Walter Kerr Theatre, New York City
Subscribe to The Week
Escape your echo chamber. Get the facts behind the news, plus analysis from multiple perspectives.
“Bloodlust hasn’t sung so sweetly, or provided so much theatrical fun, since Sweeney Todd first wielded his razor,” said Charles Isherwood in The New York Times. This “frolicsome” show about an Edwardian gentleman who gleefully slaughters his way up the English social ladder revives “what sometimes seems a lost art form: musicals that match streams of memorable melody with fizzily witty turns of phrase.” Book writer Robert L. Freedman has taken the plot of a satirical 1907 novel and its 1949 film adaptation, Kind Hearts and Coronets, and turned the dial up to total farce. So even though Monty Navarro (Bryce Pinkham) develops a knack for cleverly bumping off higher-placed relatives after discovering he’s eighth in line for a lordship, he remains so affable he’s practically cuddly.
But even Navarro doesn’t have the charisma to match his intended victims’, said Rex Reed in The New York Observer. All eight are portrayed by Tony-winning actor Jefferson Mays in a “hilarious succession of wigs, accents, and outrageous costumes.” First, he’s a bucktoothed clergyman who suffers a suspicious fall. Later, he’s a philanthropic dowager persuaded to travel to Africa and live among a tribe of cannibals. At every step, Mays’s “inspired lunacy” so energizes the proceedings that it’s a shame most of his characters have been dispatched by the beginning of the second act. “The rest of the show, about how Monty gets trapped in his own dastardly plot, is frankly anticlimactic.”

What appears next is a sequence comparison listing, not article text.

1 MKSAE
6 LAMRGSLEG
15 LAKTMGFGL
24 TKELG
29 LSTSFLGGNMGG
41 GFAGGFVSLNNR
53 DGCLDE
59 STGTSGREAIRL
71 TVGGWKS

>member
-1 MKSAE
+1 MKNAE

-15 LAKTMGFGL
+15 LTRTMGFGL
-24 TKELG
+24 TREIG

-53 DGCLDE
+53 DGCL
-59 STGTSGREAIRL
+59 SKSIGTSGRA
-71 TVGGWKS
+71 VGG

Even so, the energy never drops enough to “severely crimp the enjoyment,” said David Rooney in The Hollywood Reporter. A surprise ending remains in the offing, and hilarious songs keep pouring forth from a score by Freedman and Steven Lutvak that tickles the senses as if it were a mashup of Gilbert and Sullivan, Noël Coward, and Lerner and Loewe. “I Don’t Understand the Poor” becomes a “wicked anthem for the 1 percent,” while “Better With a Man” takes My Fair Lady–style patter “to its gayest extreme.” Credit the show’s freshness to the presence of so many newcomers, including Freedman, Lutvak, and director Darko Tresnjak, among its creative team. In an “increasingly risk-averse” landscape dominated by big names and bland pop music, “this bright little jewel is a legitimate treat.”
Continue reading for free
We hope you're enjoying The Week's refreshingly open-minded journalism.
Subscribed to The Week? Register your account with the same email as your subscription.